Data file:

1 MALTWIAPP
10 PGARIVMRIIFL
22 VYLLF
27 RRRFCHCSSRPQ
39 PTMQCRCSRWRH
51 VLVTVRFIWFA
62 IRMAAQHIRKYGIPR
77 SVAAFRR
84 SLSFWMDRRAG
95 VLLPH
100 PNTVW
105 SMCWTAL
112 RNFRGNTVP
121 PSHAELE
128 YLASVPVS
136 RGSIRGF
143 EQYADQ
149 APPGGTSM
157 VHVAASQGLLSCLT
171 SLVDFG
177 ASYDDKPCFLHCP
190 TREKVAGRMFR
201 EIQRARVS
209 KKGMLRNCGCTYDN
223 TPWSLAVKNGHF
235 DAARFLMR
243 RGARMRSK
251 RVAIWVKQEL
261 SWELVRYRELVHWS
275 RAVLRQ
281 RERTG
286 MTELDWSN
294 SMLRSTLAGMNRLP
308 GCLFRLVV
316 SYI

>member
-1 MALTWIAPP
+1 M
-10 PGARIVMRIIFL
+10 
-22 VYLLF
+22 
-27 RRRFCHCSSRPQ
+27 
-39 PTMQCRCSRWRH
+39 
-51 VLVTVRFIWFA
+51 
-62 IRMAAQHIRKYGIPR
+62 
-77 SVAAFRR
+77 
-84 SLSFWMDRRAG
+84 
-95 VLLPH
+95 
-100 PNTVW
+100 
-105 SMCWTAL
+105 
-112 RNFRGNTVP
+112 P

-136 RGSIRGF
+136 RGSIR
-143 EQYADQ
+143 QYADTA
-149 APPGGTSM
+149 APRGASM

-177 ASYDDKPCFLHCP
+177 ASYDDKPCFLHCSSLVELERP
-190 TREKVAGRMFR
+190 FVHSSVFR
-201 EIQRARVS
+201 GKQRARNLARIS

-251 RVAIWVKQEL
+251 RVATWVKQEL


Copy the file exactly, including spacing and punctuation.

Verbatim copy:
1 MALTWIAPP
10 PGARIVMRIIFL
22 VYLLF
27 RRRFCHCSSRPQ
39 PTMQCRCSRWRH
51 VLVTVRFIWFA
62 IRMAAQHIRKYGIPR
77 SVAAFRR
84 SLSFWMDRRAG
95 VLLPH
100 PNTVW
105 SMCWTAL
112 RNFRGNTVP
121 PSHAELE
128 YLASVPVS
136 RGSIRGF
143 EQYADQ
149 APPGGTSM
157 VHVAASQGLLSCLT
171 SLVDFG
177 ASYDDKPCFLHCP
190 TREKVAGRMFR
201 EIQRARVS
209 KKGMLRNCGCTYDN
223 TPWSLAVKNGHF
235 DAARFLMR
243 RGARMRSK
251 RVAIWVKQEL
261 SWELVRYRELVHWS
275 RAVLRQ
281 RERTG
286 MTELDWSN
294 SMLRSTLAGMNRLP
308 GCLFRLVV
316 SYI

>member
-1 MALTWIAPP
+1 M
-10 PGARIVMRIIFL
+10 
-22 VYLLF
+22 
-27 RRRFCHCSSRPQ
+27 
-39 PTMQCRCSRWRH
+39 
-51 VLVTVRFIWFA
+51 
-62 IRMAAQHIRKYGIPR
+62 
-77 SVAAFRR
+77 
-84 SLSFWMDRRAG
+84 
-95 VLLPH
+95 
-100 PNTVW
+100 
-105 SMCWTAL
+105 
-112 RNFRGNTVP
+112 P

-136 RGSIRGF
+136 RGSIR
-143 EQYADQ
+143 QYADTA
-149 APPGGTSM
+149 APRGASM

-177 ASYDDKPCFLHCP
+177 ASYDDKPCFLHCSSLVELERP
-190 TREKVAGRMFR
+190 FVHSSVFR
-201 EIQRARVS
+201 GKQRARNLARIS

-251 RVAIWVKQEL
+251 RVATWVKQEL